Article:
It is now clear that the miRNA profile of insulin resistance tissues changes years before the onset and/or diagnosis of T2D. Indeed, a study by Zampetaki et al. (61) has shown that a plasma signature of five miRNAs (miR-15a, miR-29b, miR-126, miR-223, and miR-28–3p) can accurately differentiate patients with a high likelihood of developing diabetes from healthy controls. In a review, Regazzi (63) proposed that these miRNAs might not only be indicators of early disease onset but are also responsible for its progression and thus a good target for early intervention. One possibility is that these miRNAs actually act distant from their sites of biogenesis, and are transmitted from one tissue to another (64). The recent observation of miR-150 transmission through the bloodstream and uptake by target endothelial cells (65) makes this possibility likely. If diabetes-related miRNAs are trafficked in trans, it may be possible to interfere in the progression of the disease with minimally invasive RNA therapeutics.
Because of the high genetic predisposition of some individuals to develop T2D, identification of genetic variants that alter the levels of key miRNAs may become a clinically powerful tool, undoubtedly aided by the increasing affordability of personal genomic sequencing. We predict that the availability of this technology will provide clinicians with an invaluable tool to identify at-risk individuals, to prompt their patients to take preventive action, and, eventually, to prescribe tailored therapeutics (66). It will also provide a baseline for beginning to rigorously identify environmental factors that promote epigenetic variations, particularly for genetically susceptible individuals.
It is important to emphasize the need for integrating current and future miRNA studies into existing resources like the Beta Cell Biology Consortium (http://www.betacell.org/). Many recent genome-wide studies have provided a snapshot of the miRNA content of different tissues involved in this disease, including the developing pancreas (67) and subcutaneous adipocytes of T2D patients (68). However, it is difficult to integrate this information if it is not summarized in a central repository. As highlighted by Gallagher et al. (48), even though the community hoped to gain insight into miRNA mechanisms of action by studying them in isolated model systems, it is now clear that this information must be centralized and integrated with clinical data in order to obtain the insights necessary to conquer this illness.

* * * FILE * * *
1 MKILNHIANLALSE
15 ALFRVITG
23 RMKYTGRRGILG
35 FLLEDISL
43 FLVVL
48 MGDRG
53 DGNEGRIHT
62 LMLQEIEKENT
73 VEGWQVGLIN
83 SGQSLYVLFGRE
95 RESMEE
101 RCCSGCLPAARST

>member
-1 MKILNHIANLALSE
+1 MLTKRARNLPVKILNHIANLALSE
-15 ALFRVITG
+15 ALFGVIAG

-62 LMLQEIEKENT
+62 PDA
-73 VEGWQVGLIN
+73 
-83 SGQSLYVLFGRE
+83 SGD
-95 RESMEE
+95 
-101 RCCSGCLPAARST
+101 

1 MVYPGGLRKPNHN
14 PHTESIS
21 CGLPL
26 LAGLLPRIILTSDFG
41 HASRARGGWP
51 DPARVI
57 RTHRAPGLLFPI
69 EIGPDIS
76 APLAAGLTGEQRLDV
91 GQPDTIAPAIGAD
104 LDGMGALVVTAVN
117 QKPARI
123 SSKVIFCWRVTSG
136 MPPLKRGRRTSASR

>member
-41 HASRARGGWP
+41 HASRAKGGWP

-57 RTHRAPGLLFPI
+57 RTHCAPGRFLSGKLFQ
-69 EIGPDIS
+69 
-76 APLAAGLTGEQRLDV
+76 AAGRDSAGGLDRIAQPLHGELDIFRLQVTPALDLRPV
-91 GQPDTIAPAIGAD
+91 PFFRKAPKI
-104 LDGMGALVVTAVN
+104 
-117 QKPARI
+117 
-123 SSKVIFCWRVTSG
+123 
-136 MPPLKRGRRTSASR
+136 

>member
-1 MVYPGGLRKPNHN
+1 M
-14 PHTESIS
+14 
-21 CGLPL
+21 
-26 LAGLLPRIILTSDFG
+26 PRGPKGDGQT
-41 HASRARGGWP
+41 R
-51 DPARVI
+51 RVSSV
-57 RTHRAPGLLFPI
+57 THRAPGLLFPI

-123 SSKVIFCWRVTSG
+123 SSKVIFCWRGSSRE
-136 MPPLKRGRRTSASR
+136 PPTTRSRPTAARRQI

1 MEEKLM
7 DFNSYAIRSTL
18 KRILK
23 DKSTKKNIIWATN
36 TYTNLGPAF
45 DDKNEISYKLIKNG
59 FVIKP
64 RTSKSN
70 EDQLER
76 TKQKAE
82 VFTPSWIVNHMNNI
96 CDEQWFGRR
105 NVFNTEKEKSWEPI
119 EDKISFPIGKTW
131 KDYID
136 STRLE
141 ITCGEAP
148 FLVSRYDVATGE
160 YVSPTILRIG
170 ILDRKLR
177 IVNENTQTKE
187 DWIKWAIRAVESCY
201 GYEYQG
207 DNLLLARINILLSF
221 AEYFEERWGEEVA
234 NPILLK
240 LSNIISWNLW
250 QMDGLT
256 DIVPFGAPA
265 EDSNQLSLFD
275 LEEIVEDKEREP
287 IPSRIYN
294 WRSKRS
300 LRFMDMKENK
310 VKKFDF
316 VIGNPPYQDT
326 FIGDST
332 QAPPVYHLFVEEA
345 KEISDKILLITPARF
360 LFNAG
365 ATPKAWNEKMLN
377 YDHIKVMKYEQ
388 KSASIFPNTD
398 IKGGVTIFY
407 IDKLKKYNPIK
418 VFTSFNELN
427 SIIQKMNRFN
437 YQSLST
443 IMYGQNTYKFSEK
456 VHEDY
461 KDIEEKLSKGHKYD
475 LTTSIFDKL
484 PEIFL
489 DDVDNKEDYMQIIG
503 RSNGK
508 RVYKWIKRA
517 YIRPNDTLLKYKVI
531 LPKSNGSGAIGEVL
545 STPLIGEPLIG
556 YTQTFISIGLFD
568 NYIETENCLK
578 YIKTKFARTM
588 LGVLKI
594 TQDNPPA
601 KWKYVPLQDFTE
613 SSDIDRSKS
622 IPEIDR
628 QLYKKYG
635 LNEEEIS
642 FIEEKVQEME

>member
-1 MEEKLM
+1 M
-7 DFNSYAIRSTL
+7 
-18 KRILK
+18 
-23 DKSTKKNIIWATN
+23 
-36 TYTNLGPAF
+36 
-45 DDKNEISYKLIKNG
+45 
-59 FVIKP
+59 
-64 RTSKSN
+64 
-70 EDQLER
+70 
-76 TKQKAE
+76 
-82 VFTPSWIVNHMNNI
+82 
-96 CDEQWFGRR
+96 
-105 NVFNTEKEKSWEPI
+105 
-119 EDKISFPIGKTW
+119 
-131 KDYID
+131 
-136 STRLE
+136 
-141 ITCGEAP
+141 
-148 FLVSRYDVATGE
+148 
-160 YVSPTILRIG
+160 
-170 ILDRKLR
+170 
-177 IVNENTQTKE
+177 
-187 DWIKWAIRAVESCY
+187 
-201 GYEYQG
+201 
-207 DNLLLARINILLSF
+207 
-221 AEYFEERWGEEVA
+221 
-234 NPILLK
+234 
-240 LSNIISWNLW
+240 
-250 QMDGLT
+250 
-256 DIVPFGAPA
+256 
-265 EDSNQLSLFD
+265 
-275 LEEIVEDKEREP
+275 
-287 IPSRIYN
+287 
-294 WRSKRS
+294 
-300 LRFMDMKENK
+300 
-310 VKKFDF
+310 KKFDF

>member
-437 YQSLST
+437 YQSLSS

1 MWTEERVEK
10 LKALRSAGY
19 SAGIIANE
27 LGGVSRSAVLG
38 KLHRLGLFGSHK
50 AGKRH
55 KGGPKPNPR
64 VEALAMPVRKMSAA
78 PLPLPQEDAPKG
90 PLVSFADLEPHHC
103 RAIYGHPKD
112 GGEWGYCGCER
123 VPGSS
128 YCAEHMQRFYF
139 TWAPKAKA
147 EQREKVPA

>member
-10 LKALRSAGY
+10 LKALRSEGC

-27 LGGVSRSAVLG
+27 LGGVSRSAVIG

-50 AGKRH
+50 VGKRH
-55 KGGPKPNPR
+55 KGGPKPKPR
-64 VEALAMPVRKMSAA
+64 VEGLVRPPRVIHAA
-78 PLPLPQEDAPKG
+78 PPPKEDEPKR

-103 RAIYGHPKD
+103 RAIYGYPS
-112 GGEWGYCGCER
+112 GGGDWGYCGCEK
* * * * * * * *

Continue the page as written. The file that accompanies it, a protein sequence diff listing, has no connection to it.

This work was supported by the Australian National Health and Medical Research Council (Australia Fellowship 631668 to J.S.M.), the Australian Research Council (Australian Postgraduate Awards Fellowship to S.L.F.-V.), and the University of Queensland (University of Queensland Postdoctoral Fellowship to R.J.T.).
No potential conflicts of interest relevant to this article were reported.
S.L.F.-V. surveyed the literature and wrote and developed the manuscript. R.J.T. and J.S.M. wrote sections of the manuscript and provided editorial feedback on its structure and text.
The authors apologize to those colleagues whose work could not be cited because of space constraints. The authors thank John Prins (University of Queensland Centre for Diabetes and Endocrine Research) and Brad Marsh (Institute for Molecular Bioscience, University of Queensland) for insightful comments and criticisms.
See accompanying perspective, p. 1832.
- Received February 9, 2011.
- Accepted April 12, 2011.
- © 2011 by the American Diabetes Association.